import healpy as hp
import numpy as np
import matplotlib.pyplot as plt
from pysm3 import units as u
import pysm3 as pysm
%matplotlib inline

dip = hp.synfast([0,1], lmax=1, nside=128) * u.V

/home/zonca/zonca/p/software/healpy/healpy/sphtfunc.py:438: FutureChangeWarning: The order of the input cl's will change in a future release.
Use new=True keyword to start using the new order.
See documentation of healpy.synalm.
category=FutureChangeWarning,
/home/zonca/zonca/p/software/healpy/healpy/sphtfunc.py:824: UserWarning: Sigma is 0.000000 arcmin (0.000000 rad)
sigma * 60 * 180 / np.pi, sigma
/home/zonca/zonca/p/software/healpy/healpy/sphtfunc.py:829: UserWarning: -> fwhm is 0.000000 arcmin
sigma * 60 * 180 / np.pi * (2.0 * np.sqrt(2.0 * np.log(2.0)))

hp.mollview(dip, unit=dip.unit)


We measure the sky with out broadband instrument, we assume we only measure the CMB solar dipole, initially the units are arbitrary, for example Volts of our instrument.

Next we calibrate on the solar dipole, which is known to be 3.3 mK.

calibration_factor = 2 * 3.3 * u.mK_CMB / (dip.max() - dip.min())

calibration_factor

$3.9033114 \; \mathrm{\frac{mK_{{CMB}}}{V}}$
calibrated_dip = calibration_factor * dip

calibrated_dip

$[0.44224864,~0.41525913,~0.40329058,~\dots,~-0.43028009,~-0.44224864,~-0.41525913] \; \mathrm{mK_{{CMB}}}$
hp.mollview(calibrated_dip, unit=calibrated_dip.unit)


First we simplify and consider a delta-frequency instrument at 300 GHz

center_frequency = 300 * u.GHz

dip_peak = calibrated_dip.max()

calibrated_dip.max()

$3.3 \; \mathrm{mK_{{CMB}}}$
calibrated_dip.max().to(u.mK_RJ, equivalencies=u.cmb_equivalencies(center_frequency))

$0.47252855 \; \mathrm{mK_{{RJ}}}$
calibrated_dip.max().to(u.MJy/u.sr, equivalencies=u.cmb_equivalencies(center_frequency))

$1.3065993 \; \mathrm{\frac{MJy}{sr}}$

Next we assume instead that we have a broadband instrument, of 20% bandwidth, with uniform response in that range. For simplicity, we only take 4 points.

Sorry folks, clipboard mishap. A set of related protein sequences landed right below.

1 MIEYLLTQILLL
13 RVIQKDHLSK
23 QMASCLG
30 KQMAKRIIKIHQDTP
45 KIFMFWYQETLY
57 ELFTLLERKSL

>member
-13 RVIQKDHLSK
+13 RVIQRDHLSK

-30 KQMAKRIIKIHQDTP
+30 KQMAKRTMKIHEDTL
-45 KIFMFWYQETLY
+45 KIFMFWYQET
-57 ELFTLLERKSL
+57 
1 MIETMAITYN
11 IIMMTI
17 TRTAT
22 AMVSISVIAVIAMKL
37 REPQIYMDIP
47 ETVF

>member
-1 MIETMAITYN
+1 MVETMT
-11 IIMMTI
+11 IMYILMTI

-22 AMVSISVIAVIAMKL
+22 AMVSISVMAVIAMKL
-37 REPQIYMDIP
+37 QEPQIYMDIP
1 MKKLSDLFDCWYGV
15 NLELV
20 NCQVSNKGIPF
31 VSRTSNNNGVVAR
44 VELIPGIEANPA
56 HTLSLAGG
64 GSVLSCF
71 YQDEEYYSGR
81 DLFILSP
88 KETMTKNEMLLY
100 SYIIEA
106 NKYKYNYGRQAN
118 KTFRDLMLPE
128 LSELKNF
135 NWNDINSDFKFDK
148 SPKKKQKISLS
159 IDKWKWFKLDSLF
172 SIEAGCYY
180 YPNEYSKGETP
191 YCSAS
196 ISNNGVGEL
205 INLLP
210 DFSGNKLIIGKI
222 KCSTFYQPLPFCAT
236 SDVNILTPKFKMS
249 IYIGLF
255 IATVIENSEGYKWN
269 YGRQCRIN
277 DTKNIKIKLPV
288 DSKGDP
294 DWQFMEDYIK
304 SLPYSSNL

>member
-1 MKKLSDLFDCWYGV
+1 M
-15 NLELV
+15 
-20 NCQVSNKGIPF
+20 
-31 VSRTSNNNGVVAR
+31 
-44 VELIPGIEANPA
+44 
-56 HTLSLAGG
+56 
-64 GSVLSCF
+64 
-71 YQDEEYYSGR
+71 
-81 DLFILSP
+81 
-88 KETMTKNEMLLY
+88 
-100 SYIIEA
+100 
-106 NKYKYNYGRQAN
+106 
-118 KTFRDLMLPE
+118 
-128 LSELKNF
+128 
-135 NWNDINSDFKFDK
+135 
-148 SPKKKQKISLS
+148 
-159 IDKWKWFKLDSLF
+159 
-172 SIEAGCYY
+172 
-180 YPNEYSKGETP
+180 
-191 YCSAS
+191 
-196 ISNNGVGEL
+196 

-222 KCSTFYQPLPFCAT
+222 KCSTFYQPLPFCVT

freq = [270, 290, 310, 330] * u.GHz

weights = [1, 1, 1, 1]

weights /= np.trapz(weights, freq)

weights

$[0.016666667,~0.016666667,~0.016666667,~0.016666667] \; \mathrm{\frac{1}{GHz}}$

The instrument bandpass is defined in power so we can transform our signal in MJy/sr at the 4 reference frequencies, then integrate.

dip_peak_MJysr = dip_peak.to(u.MJy/u.sr, equivalencies=u.cmb_equivalencies(freq))

dip_peak_MJysr

$[1.4642815,~1.363255,~1.2471396,~1.1232462] \; \mathrm{\frac{MJy}{sr}}$
integrated_SR = np.trapz(dip_peak_MJysr * weights, freq)

integrated_SR

$1.3013861 \; \mathrm{\frac{MJy}{sr}}$

This is different than assuming uniform bandpass in $K_{CMB}$, where instead we would recover the same result of the delta-bandpass:

np.trapz(dip_peak * weights, freq)

$3.3 \; \mathrm{mK_{{CMB}}}$
SR = u.MJy/u.sr


We use the PySM 3 function to compute unit conversion given a bandpass

$\tilde{I}[unit_{out}] = \tilde{I}[unit_{in}] \dfrac{ \int C_{unit_{in}}^{Jy~sr^{-1}}(\nu) g(\nu) d\nu} { \int C_{unit_{out}}^{Jy~sr^{-1}}(\nu) g(\nu) d\nu}$

which comes from equating in power:

$\tilde{I}[unit_{out}]{ \int C_{unit_{out}}^{Jy~sr^{-1}}(\nu) g(\nu) d\nu} = \tilde{I}[unit_{in}]\int C_{unit_{in}}^{Jy~sr^{-1}}(\nu) g(\nu) d\nu$

SR

$\mathrm{\frac{MJy}{sr}}$
pysm.utils.bandpass_unit_conversion(freq, weights=weights, output_unit=u.mK_CMB, input_unit=SR)

$2.5357578 \; \mathrm{\frac{mK_{{CMB}}\,sr}{MJy}}$
integrated_SR * _

$3.3 \; \mathrm{mK_{{CMB}}}$
1 * u.mK_CMB / (1 * SR)

$1 \; \mathrm{\frac{mK_{{CMB}}\,sr}{MJy}}$

We can doublecheck the implementation of the PySM function by executing it here:

K_CMB_to_MJysr = ((1*SR).to(u.mK_CMB, equivalencies=u.cmb_equivalencies(freq)))/(1*SR)

K_CMB_to_MJysr

$[2.253665,~2.420677,~2.646055,~2.9379134] \; \mathrm{\frac{mK_{{CMB}}\,sr}{MJy}}$

Integrating the K_CMB_to_MJysr conversion factor is wrong, we always need to do the integral in power, therefore we integrate the inverse and then take its inverse.

np.trapz(K_CMB_to_MJysr * weights, freq)

$2.5541738 \; \mathrm{\frac{mK_{{CMB}}\,sr}{MJy}}$
1/np.trapz(1/K_CMB_to_MJysr * weights, freq)

$2.5357578 \; \mathrm{\frac{mK_{{CMB}}\,sr}{MJy}}$